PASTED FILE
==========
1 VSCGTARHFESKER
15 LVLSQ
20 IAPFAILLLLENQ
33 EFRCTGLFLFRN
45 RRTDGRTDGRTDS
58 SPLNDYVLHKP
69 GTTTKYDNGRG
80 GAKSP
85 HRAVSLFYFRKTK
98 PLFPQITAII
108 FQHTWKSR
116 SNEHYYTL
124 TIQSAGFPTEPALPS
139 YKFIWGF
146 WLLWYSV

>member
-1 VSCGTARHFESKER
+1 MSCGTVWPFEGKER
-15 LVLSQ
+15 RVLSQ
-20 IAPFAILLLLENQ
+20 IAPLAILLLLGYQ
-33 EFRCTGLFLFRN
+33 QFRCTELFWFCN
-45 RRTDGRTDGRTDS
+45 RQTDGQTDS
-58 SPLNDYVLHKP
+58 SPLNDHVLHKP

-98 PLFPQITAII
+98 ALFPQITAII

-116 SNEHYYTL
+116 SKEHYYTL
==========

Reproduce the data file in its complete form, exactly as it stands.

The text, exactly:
1 VSCGTARHFESKER
15 LVLSQ
20 IAPFAILLLLENQ
33 EFRCTGLFLFRN
45 RRTDGRTDGRTDS
58 SPLNDYVLHKP
69 GTTTKYDNGRG
80 GAKSP
85 HRAVSLFYFRKTK
98 PLFPQITAII
108 FQHTWKSR
116 SNEHYYTL
124 TIQSAGFPTEPALPS
139 YKFIWGF
146 WLLWYSV

>member
-1 VSCGTARHFESKER
+1 MSCGTVWPFEGKER
-15 LVLSQ
+15 RVLSQ
-20 IAPFAILLLLENQ
+20 IAPLAILLLLGYQ
-33 EFRCTGLFLFRN
+33 QFRCTELFWFCN
-45 RRTDGRTDGRTDS
+45 RQTDGQTDS
-58 SPLNDYVLHKP
+58 SPLNDHVLHKP

-98 PLFPQITAII
+98 ALFPQITAII

-116 SNEHYYTL
+116 SKEHYYTL